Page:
3/5 stars

Blu-ray REVIEW: Machete Kills (2013)

NEW RELEASE

“Oh my goodness.  That lady just shot blades out of her boobs.” – Mrs. LeBrain’s Mom

MACHETE KILLS_0003MACHETE KILLS (2013 Aldamisa)
Directed by Robert Rodriguez

Machete Kills is the sequel to Robert Rodriguez’ Machete (2010), starring 69 year old cult hero Danny Trejo.  Minor spoiler alert:  It begins with an over the top preview trailer for the third Machete movie, guest starring “Justin Bieber” as “Bleep”.  (Guess what happens to “Bleep”!)*  Hold on to your hats.

For Machete Kills, I decided to co-review it with special guest, Mrs. LeBrain’s Mom.  I enjoy subjecting Mrs. LeBrain’s Mom to movies now and then.  Sometimes she likes them:  Paul (2011) was her favourite of my selections.  Jackass 3D (2010) was definitely her least favourite.

Machete Kills sort of has a plot:  The US military is selling weapons to the cartel.  Another mysterious faction with black Venom-like masks are also after the weapons.    The masked leader of this group gives Machete something terrible to avenge.  Then, the President of the United States of America (Carlos Estevez/Charlie Sheen) makes him offer he can’t refuse, and he is soon back in Mexico fighting a one-man war.  But he is not completely on his own, as undercover agent Miss San Antonio (Amber Heard) has plenty of gadgets that go boom.  His target: Marcos Mendez, the head of the cartel with a nuke aimed at Washington.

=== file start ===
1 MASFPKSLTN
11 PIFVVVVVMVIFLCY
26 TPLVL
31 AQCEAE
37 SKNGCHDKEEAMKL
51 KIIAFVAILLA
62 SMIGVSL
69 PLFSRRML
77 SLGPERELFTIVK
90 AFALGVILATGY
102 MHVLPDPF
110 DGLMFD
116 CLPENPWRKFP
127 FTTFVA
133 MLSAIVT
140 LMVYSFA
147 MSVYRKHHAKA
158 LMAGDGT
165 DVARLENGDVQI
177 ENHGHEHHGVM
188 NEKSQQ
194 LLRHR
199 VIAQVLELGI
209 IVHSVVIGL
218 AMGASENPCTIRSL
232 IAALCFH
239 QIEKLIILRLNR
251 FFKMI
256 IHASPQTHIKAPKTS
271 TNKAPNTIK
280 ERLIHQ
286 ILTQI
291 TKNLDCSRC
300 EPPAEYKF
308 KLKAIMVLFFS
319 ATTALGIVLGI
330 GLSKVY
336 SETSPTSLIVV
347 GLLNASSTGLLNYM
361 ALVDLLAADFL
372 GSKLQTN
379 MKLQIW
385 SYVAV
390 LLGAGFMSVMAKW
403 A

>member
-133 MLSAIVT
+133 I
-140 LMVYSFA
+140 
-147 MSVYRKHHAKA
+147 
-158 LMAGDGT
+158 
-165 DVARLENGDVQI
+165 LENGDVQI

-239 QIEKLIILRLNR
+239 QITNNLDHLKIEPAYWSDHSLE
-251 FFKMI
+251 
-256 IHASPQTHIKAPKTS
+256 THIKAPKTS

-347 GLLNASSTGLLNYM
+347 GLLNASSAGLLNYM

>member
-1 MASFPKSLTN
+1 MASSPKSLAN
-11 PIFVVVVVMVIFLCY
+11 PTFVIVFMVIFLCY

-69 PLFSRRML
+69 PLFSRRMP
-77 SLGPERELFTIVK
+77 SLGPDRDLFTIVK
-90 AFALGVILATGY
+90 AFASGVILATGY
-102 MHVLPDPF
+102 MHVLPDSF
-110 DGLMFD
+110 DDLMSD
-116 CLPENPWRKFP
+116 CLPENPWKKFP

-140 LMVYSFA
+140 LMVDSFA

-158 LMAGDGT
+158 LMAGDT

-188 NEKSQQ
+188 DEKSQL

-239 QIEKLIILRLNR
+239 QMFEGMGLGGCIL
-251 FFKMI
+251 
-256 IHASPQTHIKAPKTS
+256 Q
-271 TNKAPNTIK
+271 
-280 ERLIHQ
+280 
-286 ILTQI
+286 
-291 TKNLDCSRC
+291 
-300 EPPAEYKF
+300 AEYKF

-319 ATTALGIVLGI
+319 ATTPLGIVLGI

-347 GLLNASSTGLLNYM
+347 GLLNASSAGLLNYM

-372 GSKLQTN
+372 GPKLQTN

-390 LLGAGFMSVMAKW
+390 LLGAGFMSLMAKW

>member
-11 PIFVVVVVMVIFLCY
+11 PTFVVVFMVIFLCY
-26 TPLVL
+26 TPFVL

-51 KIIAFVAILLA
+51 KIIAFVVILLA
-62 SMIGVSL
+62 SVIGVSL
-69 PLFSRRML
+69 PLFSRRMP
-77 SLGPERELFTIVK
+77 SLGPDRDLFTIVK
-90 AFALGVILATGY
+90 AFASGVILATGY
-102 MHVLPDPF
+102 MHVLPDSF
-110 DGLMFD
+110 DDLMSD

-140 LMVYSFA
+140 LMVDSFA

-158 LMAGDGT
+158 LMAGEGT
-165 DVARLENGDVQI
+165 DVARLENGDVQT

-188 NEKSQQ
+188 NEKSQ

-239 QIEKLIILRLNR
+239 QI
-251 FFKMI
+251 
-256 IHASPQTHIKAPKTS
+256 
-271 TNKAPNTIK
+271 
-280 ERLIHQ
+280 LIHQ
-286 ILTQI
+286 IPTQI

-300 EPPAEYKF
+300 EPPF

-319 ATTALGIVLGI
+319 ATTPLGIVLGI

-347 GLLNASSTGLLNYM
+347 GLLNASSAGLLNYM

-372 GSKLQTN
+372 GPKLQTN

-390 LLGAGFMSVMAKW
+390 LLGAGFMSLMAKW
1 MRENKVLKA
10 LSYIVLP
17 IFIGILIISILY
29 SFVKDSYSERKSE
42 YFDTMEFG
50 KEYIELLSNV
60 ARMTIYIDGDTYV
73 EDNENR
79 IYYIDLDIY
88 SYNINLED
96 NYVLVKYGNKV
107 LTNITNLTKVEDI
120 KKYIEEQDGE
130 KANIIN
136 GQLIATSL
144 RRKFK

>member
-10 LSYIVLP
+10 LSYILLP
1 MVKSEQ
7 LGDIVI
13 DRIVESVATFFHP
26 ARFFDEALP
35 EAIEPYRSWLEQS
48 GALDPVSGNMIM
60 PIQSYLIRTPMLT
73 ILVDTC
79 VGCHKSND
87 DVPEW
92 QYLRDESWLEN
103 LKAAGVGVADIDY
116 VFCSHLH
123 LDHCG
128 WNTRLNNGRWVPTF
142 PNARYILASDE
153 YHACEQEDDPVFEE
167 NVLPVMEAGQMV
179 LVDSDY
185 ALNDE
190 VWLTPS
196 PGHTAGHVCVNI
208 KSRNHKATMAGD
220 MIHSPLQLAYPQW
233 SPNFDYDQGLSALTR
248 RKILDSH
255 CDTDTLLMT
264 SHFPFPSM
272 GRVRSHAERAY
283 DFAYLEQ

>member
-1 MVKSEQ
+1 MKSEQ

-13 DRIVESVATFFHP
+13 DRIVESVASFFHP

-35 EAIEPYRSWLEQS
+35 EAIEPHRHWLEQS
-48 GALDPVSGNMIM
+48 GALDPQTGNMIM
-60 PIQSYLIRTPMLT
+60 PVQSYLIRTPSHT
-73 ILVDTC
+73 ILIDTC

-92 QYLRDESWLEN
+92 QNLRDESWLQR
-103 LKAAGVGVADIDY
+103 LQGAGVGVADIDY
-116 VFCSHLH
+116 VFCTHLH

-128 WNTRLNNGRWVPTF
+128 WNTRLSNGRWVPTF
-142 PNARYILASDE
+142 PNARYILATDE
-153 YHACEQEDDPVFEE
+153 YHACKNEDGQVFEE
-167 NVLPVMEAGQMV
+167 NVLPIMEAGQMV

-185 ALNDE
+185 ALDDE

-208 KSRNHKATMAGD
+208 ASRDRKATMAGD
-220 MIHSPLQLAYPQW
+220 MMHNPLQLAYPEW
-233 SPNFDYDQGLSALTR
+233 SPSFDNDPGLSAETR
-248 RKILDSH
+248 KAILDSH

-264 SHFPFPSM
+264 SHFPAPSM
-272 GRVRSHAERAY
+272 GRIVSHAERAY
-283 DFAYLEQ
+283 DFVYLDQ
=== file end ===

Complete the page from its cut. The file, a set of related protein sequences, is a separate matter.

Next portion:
Add in a master of disguise after a $20M bounty, a Star Wars-obsessed evil genius, Sofía Vergara’s machine gun boobs, a madman with multiple personalities and a load of evil clones, and we’re in for a good time.

The story as such serves simply to introduce the complex of characters.  Machete is less a film and more a series of action sequences separated by dialogue explaining what’s happening.  As the movie goes on, many interested parties emerge (all played by big name actors or Rodriguez regulars).  There are so many back-stabs and switcheroos that we are well past incredulity and into outlandish.  Machete is a perfect mix of camp and violence.  Although the movie seems built to support the large cast, the actors in turn are all pros clearly having a good time.  I liked them all…all but Amber Heard.  Something about her, so wooden.

I made three minor observations. 1) It’s convenient that the bad guys only attack Machete one at a time.  2) It’s also a good thing for Machete that none of the generic bad guys can aim. 3) The female characters in the movie might want to put on some pants next time they go into combat.

As for my co-reviewer, Mrs. LeBrain’s Mom didn’t like when Machete’s girlfriend Sartana (Jessica Alba) gets shot in the head.  “She was a pretty girl,” she says.  “She shouldn’t have been shot.”  She also didn’t like seeing Marko Zaror getting sucked into helicopter blades by his intestines.  Mrs. LeBrain’s Mom had a few choice words for Lady Gaga, which she asked me to edit out so to avoid the wrath of her Little Monsters.  She did not enjoy the number of heads that got removed from their bodies (at least a dozen), but I did see her laugh at several points.  She largely enjoyed the cast, particularly Mel Gibson.  Upon seeing Carlos Estevez, she shrieked “He’s the President?  Oh my God!”  She did not enjoy the foul language, particularly when out of the mouths of the young female characters.

4/5 stars – LeBrain

A “solid” 3/5 stars – Mrs. LeBrain’s Mom  (“It was really kind of…strange.”)

* actors subject to change